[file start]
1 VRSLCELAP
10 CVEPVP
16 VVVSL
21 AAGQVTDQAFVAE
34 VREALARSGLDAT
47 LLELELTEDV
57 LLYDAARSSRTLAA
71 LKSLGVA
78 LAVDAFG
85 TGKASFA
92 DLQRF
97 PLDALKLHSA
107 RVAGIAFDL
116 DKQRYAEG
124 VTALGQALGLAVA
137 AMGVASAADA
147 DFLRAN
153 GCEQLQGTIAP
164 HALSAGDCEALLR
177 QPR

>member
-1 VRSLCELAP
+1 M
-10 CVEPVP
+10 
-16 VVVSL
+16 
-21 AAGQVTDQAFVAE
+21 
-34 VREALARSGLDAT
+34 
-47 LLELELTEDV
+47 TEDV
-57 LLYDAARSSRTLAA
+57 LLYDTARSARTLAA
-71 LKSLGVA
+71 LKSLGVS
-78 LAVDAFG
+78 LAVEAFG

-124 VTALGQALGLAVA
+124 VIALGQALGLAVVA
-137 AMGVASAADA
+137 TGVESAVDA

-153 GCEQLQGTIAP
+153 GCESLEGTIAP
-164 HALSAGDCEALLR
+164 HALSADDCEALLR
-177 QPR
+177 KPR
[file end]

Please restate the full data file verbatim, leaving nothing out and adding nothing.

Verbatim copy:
1 VRSLCELAP
10 CVEPVP
16 VVVSL
21 AAGQVTDQAFVAE
34 VREALARSGLDAT
47 LLELELTEDV
57 LLYDAARSSRTLAA
71 LKSLGVA
78 LAVDAFG
85 TGKASFA
92 DLQRF
97 PLDALKLHSA
107 RVAGIAFDL
116 DKQRYAEG
124 VTALGQALGLAVA
137 AMGVASAADA
147 DFLRAN
153 GCEQLQGTIAP
164 HALSAGDCEALLR
177 QPR

>member
-1 VRSLCELAP
+1 M
-10 CVEPVP
+10 
-16 VVVSL
+16 
-21 AAGQVTDQAFVAE
+21 
-34 VREALARSGLDAT
+34 
-47 LLELELTEDV
+47 TEDV
-57 LLYDAARSSRTLAA
+57 LLYDTARSARTLAA
-71 LKSLGVA
+71 LKSLGVS
-78 LAVDAFG
+78 LAVEAFG

-124 VTALGQALGLAVA
+124 VIALGQALGLAVVA
-137 AMGVASAADA
+137 TGVESAVDA

-153 GCEQLQGTIAP
+153 GCESLEGTIAP
-164 HALSAGDCEALLR
+164 HALSADDCEALLR
-177 QPR
+177 KPR